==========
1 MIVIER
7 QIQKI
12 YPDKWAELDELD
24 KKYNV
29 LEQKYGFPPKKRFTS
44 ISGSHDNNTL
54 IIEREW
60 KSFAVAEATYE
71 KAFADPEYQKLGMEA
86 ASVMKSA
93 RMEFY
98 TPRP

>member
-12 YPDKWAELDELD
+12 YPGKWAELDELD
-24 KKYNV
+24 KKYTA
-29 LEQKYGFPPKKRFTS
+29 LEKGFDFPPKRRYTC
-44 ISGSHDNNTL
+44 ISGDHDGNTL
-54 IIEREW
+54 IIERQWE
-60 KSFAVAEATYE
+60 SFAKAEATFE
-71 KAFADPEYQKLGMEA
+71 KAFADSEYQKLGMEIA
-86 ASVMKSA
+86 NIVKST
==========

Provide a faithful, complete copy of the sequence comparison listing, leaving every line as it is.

1 MIVIER
7 QIQKI
12 YPDKWAELDELD
24 KKYNV
29 LEQKYGFPPKKRFTS
44 ISGSHDNNTL
54 IIEREW
60 KSFAVAEATYE
71 KAFADPEYQKLGMEA
86 ASVMKSA
93 RMEFY
98 TPRP

>member
-12 YPDKWAELDELD
+12 YPGKWAELDELD
-24 KKYNV
+24 KKYTA
-29 LEQKYGFPPKKRFTS
+29 LEKGFDFPPKRRYTC
-44 ISGSHDNNTL
+44 ISGDHDGNTL
-54 IIEREW
+54 IIERQWE
-60 KSFAVAEATYE
+60 SFAKAEATFE
-71 KAFADPEYQKLGMEA
+71 KAFADSEYQKLGMEIA
-86 ASVMKSA
+86 NIVKST